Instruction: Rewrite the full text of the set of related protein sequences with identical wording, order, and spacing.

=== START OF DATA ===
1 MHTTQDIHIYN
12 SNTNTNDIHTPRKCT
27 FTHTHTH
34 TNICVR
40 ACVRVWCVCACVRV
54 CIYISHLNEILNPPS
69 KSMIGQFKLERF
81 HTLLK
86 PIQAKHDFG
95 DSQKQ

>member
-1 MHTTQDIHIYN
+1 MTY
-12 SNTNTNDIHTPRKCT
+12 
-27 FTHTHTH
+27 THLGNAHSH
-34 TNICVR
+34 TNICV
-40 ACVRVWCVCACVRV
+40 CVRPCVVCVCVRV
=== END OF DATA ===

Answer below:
1 MHTTQDIHIYN
12 SNTNTNDIHTPRKCT
27 FTHTHTH
34 TNICVR
40 ACVRVWCVCACVRV
54 CIYISHLNEILNPPS
69 KSMIGQFKLERF
81 HTLLK
86 PIQAKHDFG
95 DSQKQ

>member
-1 MHTTQDIHIYN
+1 MTY
-12 SNTNTNDIHTPRKCT
+12 
-27 FTHTHTH
+27 THLGNAHSH
-34 TNICVR
+34 TNICV
-40 ACVRVWCVCACVRV
+40 CVRPCVVCVCVRV